Like the Vikings of old, we sail west from Reykjavík. There lies a region of mountains, glaciers, fjords, and icebergs. The icy realm of Greenland awaits.
Greenland’s east coast is just a short voyage from Reykjavík. Breathtaking fjords define this seldom-seen region. Aboard the Ocean Endeavour, we’ll explore in comfort—and Zodiacs will be standing by for scenic excursion opportunities.
Whales and seabirds are abundant here. Photographers, birders, and hikers will be in awe.
Villages around Greenland’s southern tip offer glimpses of Greenlandic culture. Bask in the Unartoq geothermal springs. Explore the ruins of Brattelid—a settlement founded by Erik the Red!
Kangaamiut is a quaint fishing village. Greenland’s capital, Nuuk, offers shopping and dining. We’ll sail mighty Sondre Stromfjord to our destination, Kangerlussuaq—gateway to Greenland’s ice cap.
Iceland’s cosmopolitan capital, Reykjavík (“steamy bay”) was established in 874 AD. Powered by geothermal energy, Reykjavík is widely considered one of the cleanest, greenest cities on Earth.
Despite centuries of relative isolation, today Reykjavík is a contemporary city with plenty to see and do. The National Culture House preserves treasures like the Poetic Edda, and the Norse Sagas in their original manuscripts. We depart Reykjavík in the evening aboard the Ocean Endeavour.
Vestmannaeyjar lies off the south coast of Iceland and comprises fourteen islands, numerous rocks and skerries. Only the largest island, Heimaey, is inhabited.
Numerous species of seabirds, including the famous puffins, nest in the steep rock faces along the ocean cliffs. The volcanically active area has seen two major eruptions in recent times: the formation of the island of Surtsey in 1963, and the Eldfell eruption ten years later that destroyed much of Heimaey and nearly blocked its harbour.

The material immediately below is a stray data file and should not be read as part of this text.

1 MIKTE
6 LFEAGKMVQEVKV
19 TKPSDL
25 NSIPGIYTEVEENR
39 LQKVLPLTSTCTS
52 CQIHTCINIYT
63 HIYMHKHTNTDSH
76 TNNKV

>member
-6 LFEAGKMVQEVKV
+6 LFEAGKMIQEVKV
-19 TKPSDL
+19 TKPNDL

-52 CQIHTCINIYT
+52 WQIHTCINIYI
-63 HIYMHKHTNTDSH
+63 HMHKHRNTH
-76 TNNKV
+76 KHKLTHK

Sailing west from Iceland, we are in the wake of the Vikings. Norse explorers set out from Iceland a millennium ago in open longboats. Their destination: Greenland. Later they would also reach Baffin Island, Labrador, and Newfoundland.
We’ll be watching for marine mammals and bird life as we sail in these rich northern waters. Along the way, our expedition team will enrich your understanding of the archeology, history, culture, and wildlife that await us in Greenland!
An expedition day on Greenland’s east coast means that we’ll be cruising in the ice, looking for opportunities for Zodiac exploration. As ever, our expedition team will be on deck looking for bears, seals, and humpback whales as we navigate a coastline traced with innumerable fjords and dotted with pack ice.
We’ll be scouting for wildlife and vistas as we approach Ikerasassuaq through ice. This remote and stunning body of water joins the Irminger and Labrador seas. We are among the islands of the Cape Farewell Archipelago, near Greenland’s southernmost tip.
Craggy mountain peaks tower over narrow fjords. Glacial tongues plunge toward the water. Conditions are favourable for calving icebergs, while strong tidal currents limit the formation of sea ice.
South Greenland lives up to its namesake; here, the land is fertile and agriculture thrives. Farms and vegetable husbandry contrast with the barren ice that covers so much of the country. Jagged mountains rise from beyond green pastures, with sheep farms directly bordering icefjords. Here, Norse settlement history intersects with contemporary Greenland life.